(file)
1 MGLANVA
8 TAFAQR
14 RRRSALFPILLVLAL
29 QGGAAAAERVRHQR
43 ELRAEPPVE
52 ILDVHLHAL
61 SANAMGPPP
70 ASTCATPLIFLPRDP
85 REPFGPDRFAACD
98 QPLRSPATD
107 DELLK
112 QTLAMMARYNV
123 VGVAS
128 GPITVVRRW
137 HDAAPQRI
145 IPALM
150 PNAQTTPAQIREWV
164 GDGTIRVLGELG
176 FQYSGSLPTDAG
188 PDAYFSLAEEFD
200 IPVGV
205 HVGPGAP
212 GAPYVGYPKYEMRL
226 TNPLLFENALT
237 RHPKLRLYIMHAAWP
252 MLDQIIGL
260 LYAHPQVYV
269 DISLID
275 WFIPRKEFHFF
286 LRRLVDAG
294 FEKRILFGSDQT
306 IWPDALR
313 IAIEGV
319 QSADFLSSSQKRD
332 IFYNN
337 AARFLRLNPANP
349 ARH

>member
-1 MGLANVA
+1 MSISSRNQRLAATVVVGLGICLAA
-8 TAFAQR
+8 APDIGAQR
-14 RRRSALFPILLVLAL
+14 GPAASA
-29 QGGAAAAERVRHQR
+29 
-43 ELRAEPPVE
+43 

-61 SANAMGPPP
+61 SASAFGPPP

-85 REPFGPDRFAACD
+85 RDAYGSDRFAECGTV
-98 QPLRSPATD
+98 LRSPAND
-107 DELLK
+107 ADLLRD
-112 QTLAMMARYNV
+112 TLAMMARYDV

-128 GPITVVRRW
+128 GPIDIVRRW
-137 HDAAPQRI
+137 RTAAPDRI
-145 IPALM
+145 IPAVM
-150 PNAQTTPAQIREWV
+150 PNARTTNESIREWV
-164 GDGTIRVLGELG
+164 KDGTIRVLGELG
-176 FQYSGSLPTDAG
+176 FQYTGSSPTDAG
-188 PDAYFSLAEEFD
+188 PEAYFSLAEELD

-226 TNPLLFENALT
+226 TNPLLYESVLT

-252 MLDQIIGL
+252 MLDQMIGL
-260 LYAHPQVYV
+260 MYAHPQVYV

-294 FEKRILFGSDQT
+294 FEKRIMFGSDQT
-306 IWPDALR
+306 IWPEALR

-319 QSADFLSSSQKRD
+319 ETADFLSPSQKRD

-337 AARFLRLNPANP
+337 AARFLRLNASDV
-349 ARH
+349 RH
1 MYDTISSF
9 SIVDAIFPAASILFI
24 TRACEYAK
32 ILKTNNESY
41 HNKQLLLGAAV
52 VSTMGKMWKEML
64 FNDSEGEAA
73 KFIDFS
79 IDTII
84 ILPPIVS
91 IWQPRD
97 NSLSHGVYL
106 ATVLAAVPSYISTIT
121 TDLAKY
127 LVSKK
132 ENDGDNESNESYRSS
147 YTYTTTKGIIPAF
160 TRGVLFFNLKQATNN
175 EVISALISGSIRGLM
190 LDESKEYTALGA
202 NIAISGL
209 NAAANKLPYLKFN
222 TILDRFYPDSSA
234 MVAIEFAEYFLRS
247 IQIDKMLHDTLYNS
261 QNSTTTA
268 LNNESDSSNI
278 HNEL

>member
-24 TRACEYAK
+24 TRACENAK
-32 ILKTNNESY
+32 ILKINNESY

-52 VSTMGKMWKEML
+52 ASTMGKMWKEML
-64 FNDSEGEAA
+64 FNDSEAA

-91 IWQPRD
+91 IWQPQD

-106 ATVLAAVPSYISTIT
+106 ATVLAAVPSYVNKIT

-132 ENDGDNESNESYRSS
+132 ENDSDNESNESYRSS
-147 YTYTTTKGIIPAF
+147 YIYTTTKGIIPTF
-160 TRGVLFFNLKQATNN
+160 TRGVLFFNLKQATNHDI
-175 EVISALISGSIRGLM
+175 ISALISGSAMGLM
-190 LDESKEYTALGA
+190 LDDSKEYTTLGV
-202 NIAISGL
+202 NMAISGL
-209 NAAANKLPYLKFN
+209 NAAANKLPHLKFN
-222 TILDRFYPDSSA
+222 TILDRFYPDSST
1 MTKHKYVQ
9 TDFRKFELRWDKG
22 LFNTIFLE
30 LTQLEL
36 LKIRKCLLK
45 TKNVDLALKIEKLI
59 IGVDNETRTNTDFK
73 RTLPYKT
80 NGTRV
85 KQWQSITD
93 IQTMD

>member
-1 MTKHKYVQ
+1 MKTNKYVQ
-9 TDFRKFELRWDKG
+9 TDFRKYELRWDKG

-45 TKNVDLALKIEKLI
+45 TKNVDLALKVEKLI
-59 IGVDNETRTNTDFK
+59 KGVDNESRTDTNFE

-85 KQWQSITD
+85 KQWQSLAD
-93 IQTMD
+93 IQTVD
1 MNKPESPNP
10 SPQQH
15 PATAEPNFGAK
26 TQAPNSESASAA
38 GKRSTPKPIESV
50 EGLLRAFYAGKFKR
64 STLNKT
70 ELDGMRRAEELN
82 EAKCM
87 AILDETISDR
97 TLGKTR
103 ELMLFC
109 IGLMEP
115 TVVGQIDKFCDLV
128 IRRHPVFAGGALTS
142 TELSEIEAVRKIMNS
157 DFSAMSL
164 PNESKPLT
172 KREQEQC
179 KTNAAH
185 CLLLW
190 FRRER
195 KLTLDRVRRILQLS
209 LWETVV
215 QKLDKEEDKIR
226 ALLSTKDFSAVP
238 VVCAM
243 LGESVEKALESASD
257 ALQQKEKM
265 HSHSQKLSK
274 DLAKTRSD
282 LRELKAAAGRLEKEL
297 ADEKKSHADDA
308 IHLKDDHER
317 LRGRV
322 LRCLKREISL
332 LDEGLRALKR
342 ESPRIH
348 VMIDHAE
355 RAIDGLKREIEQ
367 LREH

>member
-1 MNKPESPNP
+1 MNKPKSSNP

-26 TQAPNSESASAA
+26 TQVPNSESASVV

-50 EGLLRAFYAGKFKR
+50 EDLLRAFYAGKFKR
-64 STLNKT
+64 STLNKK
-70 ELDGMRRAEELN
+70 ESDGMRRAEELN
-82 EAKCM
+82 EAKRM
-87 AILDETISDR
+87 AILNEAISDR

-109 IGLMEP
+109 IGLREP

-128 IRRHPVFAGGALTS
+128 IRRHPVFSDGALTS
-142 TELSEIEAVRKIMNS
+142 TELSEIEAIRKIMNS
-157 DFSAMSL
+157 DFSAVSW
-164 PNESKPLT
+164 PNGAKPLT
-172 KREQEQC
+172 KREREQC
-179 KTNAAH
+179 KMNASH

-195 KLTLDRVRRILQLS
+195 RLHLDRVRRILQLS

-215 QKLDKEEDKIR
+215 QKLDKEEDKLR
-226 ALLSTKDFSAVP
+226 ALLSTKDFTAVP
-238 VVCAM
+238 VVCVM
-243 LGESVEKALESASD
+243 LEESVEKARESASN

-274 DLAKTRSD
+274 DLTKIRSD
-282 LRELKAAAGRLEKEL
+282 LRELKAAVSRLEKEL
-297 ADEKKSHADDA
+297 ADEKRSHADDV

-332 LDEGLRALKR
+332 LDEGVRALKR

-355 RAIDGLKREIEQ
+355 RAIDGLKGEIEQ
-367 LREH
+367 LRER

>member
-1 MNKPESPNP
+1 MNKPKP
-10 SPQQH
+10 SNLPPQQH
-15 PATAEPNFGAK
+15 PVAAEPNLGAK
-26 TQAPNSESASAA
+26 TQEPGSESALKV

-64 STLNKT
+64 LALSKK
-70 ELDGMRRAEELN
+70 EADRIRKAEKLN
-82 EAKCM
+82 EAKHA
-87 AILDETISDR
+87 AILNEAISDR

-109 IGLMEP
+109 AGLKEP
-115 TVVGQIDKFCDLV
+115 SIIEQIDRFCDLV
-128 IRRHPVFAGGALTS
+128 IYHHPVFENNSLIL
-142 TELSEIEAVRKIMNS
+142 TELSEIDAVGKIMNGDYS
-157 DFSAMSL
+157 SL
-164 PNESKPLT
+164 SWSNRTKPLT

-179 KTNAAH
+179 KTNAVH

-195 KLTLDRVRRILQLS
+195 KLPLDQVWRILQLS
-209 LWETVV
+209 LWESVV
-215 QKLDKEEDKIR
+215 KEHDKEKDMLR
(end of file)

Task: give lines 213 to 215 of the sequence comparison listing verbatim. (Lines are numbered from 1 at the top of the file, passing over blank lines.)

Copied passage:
+1 MNKPKSSNP

-26 TQAPNSESASAA
+26 TQVPNSESASVV